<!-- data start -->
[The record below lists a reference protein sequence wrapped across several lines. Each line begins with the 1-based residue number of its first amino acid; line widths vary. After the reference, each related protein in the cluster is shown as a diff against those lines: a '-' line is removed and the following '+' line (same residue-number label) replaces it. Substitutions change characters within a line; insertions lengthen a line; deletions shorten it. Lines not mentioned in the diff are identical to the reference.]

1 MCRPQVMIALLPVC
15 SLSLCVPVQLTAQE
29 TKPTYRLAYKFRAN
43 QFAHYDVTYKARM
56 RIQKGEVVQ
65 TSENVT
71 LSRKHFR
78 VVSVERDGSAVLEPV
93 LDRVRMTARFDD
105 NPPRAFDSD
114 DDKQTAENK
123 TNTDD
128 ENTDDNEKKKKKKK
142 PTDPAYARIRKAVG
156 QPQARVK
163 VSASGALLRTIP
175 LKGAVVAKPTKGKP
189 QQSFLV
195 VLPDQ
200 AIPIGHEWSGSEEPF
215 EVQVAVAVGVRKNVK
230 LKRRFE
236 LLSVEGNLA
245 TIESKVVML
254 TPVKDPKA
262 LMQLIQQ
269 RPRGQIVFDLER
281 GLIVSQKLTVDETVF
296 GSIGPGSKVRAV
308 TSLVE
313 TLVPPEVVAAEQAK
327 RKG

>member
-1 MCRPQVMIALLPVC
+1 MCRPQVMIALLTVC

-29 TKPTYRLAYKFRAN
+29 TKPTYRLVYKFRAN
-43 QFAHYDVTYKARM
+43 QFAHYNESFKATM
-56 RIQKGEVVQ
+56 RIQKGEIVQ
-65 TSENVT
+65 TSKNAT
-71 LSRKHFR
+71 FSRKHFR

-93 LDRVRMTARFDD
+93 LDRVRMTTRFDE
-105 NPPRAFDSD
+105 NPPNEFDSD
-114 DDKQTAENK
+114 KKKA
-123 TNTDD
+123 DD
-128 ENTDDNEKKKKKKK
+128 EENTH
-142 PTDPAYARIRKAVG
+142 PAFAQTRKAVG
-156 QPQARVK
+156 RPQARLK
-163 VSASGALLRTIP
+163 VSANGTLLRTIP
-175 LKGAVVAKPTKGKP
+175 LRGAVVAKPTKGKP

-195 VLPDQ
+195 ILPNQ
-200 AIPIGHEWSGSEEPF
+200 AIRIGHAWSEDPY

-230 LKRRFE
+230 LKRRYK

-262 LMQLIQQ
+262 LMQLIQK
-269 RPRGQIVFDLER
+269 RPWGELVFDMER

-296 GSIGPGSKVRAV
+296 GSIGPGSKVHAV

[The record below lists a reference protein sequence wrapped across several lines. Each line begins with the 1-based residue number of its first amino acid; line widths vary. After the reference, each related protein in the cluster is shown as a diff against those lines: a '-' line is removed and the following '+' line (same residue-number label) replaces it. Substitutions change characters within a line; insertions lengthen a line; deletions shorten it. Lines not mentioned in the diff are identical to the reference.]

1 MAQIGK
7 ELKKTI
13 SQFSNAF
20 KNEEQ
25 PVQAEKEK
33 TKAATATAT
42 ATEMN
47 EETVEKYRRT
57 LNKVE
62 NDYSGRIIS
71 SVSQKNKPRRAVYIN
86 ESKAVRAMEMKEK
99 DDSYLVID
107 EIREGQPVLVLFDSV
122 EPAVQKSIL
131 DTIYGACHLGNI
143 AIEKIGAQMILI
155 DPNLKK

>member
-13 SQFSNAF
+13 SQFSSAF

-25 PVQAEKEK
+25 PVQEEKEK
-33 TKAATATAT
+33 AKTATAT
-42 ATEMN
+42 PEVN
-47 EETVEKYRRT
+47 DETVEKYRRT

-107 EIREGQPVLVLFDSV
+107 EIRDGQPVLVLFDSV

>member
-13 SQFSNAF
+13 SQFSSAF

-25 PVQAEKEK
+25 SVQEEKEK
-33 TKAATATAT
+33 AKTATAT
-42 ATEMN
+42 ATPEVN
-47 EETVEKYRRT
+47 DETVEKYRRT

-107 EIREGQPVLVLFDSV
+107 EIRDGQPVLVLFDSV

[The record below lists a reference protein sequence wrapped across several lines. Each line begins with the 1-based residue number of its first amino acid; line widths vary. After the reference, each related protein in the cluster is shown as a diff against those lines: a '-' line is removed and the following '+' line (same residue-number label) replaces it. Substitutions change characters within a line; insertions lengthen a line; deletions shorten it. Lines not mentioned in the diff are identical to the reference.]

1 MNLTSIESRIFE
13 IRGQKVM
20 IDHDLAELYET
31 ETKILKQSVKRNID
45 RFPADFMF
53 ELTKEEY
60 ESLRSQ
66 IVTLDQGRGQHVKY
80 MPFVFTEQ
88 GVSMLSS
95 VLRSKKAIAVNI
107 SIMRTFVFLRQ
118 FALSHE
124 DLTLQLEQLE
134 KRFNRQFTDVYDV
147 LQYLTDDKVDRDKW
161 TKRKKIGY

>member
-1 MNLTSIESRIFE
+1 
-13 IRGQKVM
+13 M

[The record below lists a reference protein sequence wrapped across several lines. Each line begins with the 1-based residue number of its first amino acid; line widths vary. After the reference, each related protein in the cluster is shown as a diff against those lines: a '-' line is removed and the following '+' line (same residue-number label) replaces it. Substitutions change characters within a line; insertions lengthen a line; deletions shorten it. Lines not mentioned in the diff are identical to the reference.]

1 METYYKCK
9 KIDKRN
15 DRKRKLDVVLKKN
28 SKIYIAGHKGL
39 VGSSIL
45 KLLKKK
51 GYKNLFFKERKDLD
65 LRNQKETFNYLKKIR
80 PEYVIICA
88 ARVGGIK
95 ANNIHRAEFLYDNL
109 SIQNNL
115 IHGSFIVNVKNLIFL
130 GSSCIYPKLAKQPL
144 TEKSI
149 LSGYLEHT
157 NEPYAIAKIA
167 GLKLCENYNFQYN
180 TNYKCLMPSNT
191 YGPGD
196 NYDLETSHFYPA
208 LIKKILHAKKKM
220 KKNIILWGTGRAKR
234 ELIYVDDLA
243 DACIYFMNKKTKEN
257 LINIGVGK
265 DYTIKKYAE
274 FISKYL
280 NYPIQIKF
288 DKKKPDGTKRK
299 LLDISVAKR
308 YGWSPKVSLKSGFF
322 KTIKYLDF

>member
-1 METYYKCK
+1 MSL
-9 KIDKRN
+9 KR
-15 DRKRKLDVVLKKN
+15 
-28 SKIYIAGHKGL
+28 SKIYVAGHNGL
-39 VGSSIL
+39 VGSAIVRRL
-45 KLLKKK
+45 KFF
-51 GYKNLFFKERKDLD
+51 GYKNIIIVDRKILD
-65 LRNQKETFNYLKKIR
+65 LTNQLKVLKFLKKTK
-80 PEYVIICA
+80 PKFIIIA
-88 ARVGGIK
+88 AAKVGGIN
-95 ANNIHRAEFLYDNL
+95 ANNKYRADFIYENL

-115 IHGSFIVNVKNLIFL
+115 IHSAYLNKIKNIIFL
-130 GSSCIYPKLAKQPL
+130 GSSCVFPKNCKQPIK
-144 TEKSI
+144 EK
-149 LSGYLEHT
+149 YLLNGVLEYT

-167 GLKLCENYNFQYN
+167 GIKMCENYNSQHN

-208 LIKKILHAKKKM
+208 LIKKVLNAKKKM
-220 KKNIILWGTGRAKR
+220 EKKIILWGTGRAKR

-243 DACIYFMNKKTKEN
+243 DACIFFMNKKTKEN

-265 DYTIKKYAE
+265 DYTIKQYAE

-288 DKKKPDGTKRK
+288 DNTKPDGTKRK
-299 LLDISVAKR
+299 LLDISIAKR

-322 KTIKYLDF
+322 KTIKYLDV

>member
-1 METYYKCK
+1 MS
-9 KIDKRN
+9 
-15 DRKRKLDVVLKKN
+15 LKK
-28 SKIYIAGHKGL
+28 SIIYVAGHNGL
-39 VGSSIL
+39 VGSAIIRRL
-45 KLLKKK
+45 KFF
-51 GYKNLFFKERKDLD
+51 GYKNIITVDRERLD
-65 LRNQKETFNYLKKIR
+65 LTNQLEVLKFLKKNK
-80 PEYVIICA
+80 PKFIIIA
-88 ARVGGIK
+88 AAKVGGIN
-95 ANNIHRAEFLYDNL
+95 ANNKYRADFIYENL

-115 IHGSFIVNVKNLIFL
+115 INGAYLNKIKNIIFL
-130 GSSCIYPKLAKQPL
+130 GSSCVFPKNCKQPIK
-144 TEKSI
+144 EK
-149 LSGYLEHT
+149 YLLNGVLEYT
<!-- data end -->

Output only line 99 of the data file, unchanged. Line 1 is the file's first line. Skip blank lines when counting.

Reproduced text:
-25 PVQAEKEK